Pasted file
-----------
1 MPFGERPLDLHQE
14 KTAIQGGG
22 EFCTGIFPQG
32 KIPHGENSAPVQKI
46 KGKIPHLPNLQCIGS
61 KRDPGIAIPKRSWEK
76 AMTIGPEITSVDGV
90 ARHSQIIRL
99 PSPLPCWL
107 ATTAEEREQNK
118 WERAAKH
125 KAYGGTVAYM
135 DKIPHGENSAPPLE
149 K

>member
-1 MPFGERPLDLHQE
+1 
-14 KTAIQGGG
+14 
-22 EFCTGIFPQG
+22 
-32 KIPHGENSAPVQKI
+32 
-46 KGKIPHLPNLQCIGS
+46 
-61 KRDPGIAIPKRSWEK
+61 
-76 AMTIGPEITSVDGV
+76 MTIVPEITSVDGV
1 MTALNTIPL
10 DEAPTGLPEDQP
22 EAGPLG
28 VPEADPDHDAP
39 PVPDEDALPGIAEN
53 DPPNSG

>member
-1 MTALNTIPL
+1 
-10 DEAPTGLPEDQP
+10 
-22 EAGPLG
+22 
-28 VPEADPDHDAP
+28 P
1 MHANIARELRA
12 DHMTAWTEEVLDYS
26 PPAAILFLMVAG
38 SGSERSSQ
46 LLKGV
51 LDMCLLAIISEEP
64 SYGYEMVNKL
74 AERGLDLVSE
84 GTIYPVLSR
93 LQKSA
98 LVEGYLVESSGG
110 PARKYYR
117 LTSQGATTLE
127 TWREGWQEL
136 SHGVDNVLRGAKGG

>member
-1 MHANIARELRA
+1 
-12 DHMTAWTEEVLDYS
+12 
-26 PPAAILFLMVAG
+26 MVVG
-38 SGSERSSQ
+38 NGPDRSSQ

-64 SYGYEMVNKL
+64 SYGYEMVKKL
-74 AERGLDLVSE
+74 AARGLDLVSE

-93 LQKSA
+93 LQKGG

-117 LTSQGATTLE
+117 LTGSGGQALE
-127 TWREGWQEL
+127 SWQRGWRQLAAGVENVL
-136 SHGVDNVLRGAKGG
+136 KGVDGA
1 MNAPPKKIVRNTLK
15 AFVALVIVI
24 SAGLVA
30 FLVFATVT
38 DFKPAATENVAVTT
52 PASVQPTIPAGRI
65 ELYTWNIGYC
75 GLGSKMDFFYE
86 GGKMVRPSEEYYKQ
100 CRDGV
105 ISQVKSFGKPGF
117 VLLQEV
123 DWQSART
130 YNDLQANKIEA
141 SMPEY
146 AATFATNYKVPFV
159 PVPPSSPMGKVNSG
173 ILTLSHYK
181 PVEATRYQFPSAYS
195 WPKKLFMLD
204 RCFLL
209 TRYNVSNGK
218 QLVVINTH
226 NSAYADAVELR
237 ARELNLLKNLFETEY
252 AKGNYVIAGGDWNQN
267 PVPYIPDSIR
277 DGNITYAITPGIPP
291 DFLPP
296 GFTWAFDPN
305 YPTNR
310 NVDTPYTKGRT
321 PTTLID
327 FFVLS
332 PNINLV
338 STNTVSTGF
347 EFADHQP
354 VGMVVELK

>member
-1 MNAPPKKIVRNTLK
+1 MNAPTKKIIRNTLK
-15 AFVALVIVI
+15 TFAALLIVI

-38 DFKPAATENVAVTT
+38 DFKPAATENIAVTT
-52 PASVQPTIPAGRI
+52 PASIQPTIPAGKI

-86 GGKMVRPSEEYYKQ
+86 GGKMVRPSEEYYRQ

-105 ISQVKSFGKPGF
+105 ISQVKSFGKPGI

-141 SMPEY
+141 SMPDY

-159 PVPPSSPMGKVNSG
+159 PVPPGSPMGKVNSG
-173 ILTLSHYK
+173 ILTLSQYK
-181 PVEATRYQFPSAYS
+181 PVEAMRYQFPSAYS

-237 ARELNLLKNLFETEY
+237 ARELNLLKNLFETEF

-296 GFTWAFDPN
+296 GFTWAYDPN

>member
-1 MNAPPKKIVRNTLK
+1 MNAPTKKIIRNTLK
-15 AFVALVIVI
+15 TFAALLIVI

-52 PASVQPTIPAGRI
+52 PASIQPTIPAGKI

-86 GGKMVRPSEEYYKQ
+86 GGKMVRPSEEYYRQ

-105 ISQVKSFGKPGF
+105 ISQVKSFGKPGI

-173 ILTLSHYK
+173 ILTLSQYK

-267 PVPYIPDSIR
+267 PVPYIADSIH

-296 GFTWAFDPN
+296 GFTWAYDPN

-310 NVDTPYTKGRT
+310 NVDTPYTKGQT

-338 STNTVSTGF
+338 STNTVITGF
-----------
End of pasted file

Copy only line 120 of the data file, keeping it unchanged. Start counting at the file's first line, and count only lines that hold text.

-1 MNAPPKKIVRNTLK